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How Buick Works

1997, 1998, 1999 Buicks
Updated styling and a wealth of new features contributed to the 1998 Buick Park Avenue's success.

Losing Riviera and Skylark did not seriously affect Buick business in the late '90s, which stayed fairly steady with some 400,000 or more sales each calendar year through 2000.

Timely redesigns were a big help, with 1997 a pivotal model year. Century and Regal were recast on a new corporate W-body platform shared with Pontiac Grand Prix and Oldsmobile's new midsize '98 Intrigue. Coupes were forgotten, but sedans got smooth, handsome lines on longer wheelbases that made for roomier interiors.

Century targeted the family market with six-passenger Custom and Limited models using a 3.1-liter V-6. Regal catered to luxury seekers with LS and bucket-seat GS sedans using 3.8-liter V-6s -- a 195-bhp version for LS, a hot 240-bhp supercharged version for GS, which also boasted leather upholstery, sporty styling accents, and handling-oriented Gran Touring suspension.

Centurys base-priced some $2000-$3000 less than Regals and, perhaps as a result, were far more popular, drawing well over 100,000 calendar-year sales in 1998-2000 versus 65,000-75,000 for Regal.

To its credit, Buick generally held the price line while adding features most every season. The '99 Centurys, for example, got standard traction control and a useful tire-pressure monitor, while GM's new OnStar communications system moved from optional to standard for 2001 GS Regals and Limited Centurys.

Century and Regal were good values for traditional sedan buyers. Despite few changes to an aging design, sales remained strong for the first few years of the twenty-first century. However, volume fell rapidly preceding their demise during the 2004 season.

The admirable G-platform was the basis for redesigned big Buicks, starting with 1997's Park Avenue and Park Avenue Ultra. Here, too, styling was more curvaceous, though still Buick-conservative, and interiors became more spacious thanks to a longer wheelbase (by three inches), though overall length was little changed.

Predictably, Flint's flagships offered a pile of new features, including front shoulder belts conveniently integrated with the seat, an aircraft-style head-up display projecting speed and other data onto the windshield at driver eye level, and "rain-sensing" wipers that varied intermittent sweeps according to moisture detected on the windshield.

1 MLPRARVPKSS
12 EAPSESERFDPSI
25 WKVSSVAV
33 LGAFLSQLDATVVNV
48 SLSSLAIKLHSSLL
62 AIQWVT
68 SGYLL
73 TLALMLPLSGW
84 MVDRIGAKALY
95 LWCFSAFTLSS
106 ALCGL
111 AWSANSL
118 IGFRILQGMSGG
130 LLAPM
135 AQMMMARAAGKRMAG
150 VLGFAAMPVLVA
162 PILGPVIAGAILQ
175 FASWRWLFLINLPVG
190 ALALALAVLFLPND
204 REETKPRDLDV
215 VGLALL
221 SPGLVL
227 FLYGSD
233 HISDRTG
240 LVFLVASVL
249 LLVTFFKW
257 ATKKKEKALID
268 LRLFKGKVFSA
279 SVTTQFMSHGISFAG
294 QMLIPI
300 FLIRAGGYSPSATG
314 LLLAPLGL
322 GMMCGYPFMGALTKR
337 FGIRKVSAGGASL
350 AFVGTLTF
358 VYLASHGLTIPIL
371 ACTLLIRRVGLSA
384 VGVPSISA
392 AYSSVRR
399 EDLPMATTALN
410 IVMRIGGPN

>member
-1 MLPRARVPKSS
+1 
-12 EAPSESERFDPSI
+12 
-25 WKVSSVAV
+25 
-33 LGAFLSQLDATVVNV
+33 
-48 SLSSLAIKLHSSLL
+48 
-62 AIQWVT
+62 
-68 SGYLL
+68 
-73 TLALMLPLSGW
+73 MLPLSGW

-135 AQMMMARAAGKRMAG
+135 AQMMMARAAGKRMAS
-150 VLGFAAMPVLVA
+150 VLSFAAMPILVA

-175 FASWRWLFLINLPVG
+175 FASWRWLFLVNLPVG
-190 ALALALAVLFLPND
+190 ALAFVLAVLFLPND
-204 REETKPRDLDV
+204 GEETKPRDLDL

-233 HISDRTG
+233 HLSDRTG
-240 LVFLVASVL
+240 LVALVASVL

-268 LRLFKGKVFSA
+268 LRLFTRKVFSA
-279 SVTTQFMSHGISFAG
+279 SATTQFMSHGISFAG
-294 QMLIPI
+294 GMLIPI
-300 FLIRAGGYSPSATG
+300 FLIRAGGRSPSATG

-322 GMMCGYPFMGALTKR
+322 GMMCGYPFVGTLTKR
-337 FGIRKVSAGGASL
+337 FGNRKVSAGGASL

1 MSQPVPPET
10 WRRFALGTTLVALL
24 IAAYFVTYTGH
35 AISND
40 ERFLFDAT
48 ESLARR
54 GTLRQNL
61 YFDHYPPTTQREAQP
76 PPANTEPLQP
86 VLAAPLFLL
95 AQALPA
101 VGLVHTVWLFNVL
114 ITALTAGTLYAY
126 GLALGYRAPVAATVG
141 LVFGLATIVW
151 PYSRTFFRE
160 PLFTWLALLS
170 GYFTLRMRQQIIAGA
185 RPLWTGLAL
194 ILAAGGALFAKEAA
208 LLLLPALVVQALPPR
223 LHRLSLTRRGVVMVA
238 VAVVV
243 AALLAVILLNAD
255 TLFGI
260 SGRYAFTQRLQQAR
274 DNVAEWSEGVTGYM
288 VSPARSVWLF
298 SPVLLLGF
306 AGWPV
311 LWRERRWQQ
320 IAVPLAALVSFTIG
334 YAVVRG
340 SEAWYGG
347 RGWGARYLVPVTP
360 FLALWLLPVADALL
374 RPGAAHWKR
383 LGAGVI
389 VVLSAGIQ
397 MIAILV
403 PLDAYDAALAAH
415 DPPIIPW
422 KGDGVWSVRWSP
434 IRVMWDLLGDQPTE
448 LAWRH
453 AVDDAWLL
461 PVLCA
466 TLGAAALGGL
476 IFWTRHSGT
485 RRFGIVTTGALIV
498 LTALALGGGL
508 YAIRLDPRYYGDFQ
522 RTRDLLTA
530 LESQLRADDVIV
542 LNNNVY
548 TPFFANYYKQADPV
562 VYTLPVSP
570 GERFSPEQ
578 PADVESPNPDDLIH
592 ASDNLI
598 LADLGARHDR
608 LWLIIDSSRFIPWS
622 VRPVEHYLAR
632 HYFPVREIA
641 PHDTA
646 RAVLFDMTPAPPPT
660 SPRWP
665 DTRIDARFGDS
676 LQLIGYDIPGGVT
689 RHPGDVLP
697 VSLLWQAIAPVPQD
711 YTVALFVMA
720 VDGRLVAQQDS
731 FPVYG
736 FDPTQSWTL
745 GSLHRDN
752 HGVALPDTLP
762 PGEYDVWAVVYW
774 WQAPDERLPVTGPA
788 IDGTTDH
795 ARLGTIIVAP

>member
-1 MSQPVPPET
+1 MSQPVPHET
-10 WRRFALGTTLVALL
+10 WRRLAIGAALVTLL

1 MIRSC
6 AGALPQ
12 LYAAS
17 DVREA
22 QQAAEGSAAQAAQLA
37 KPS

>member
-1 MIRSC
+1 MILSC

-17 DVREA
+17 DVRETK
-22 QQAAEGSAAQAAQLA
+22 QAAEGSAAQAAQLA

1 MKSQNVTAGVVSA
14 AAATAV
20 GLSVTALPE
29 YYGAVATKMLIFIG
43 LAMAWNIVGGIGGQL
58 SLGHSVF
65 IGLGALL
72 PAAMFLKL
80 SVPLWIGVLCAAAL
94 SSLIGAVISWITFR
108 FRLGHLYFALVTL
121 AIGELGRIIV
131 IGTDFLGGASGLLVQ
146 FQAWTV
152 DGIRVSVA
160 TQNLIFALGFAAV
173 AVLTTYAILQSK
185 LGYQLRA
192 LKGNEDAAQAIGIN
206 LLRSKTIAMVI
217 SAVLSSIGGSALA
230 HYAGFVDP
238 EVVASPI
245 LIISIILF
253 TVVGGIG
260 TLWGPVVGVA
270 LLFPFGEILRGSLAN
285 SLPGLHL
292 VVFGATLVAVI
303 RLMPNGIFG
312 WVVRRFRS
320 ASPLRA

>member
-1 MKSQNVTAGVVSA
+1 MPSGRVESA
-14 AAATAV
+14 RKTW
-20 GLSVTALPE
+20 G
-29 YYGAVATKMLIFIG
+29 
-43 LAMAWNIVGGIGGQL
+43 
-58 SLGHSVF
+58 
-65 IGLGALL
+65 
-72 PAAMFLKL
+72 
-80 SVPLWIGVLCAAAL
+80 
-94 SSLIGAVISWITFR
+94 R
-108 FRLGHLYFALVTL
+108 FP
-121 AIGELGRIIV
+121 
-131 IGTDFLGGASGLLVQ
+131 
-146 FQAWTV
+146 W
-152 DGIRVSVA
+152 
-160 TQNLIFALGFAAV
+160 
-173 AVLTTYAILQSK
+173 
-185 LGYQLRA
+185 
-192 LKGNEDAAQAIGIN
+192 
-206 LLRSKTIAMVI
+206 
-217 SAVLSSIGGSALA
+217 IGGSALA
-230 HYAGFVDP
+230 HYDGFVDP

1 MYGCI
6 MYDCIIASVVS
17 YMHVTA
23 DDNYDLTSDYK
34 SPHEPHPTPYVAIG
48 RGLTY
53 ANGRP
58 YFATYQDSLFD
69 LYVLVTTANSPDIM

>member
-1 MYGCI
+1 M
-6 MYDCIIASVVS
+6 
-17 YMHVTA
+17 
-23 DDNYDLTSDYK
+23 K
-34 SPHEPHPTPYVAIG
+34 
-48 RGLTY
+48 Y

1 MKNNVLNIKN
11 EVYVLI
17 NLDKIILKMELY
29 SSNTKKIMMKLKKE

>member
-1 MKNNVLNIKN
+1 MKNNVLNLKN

Arriving a bit later was Cadillac's praiseworthy "StabiliTrak" electronic antiskid system, which throttled back power and/or applied brakes to individual wheels to keep you on course.

With all this, plus reasonable prices of $30,000-$35,000, Park Avenue calendar-year sales improved a healthy 44 percent in '97 and held in the 58,000-62,000 range for '98 and '99.

Buick revived a tradition with the addition of portholes to the front fenders of the 2003 Park Avenue Ultra. Last seen on '83 Electras, the portholes returned as part of Buick's 100th anniversary celebration. For its last year in 2005, all Park Avenues (not just Ultras) proudly displayed portholes. Model-year sales dwindled to just 9,363 for that final year.

LeSabre got a mild cosmetic freshening for 1997 before it, too, became a G-car. The introduction of the new LeSabre transferred production to Detroit and marked the end of Buick production in Flint, where most Buicks had been built since 1904. Buick moved its headquarters from Flint to Detroit's Renaissance Center the previous year. Thus ended nearly a century of association between Buick and Flint.

Appropriately, the redesigned 2000 models bowed in early 1999, the 40th anniversary of the LeSabre nameplate -- on production Buicks, that is. Interior room improved via a longer wheelbase, plus a little extra width and even height, yet overall length and weight were again little changed. Styling was more closely aligned with Park Avenue's, and many of the flagship's features were on hand.

Even the sophisticated StabiliTrak system was available in a new "Driver Confidence" package that also included the head-up display and self-sealing tires, though it required the Gran Touring suspension option.

Yet for all the changes -- including more nimble handling, a bene­fit of the stout G-car structure -- LeSabre remained a resolutely conservative, upper-middle-class Buick with a family-friendly character and value pricing in low-$20,000 territory. Trouble was, many families had long since preferred minivans and SUVs over full-size sedans, which partly explains why LeSabre calendar-year sales remained essentially flat at just under 150,000 per year through 2000.

To mark Buick's 100th year in 2003, LeSabre added a Celebration Edition which featured StabilTrak antiskid control, head-up instrument display, and unique trim. The G-car LeSabre went out of production after the 2005 season.

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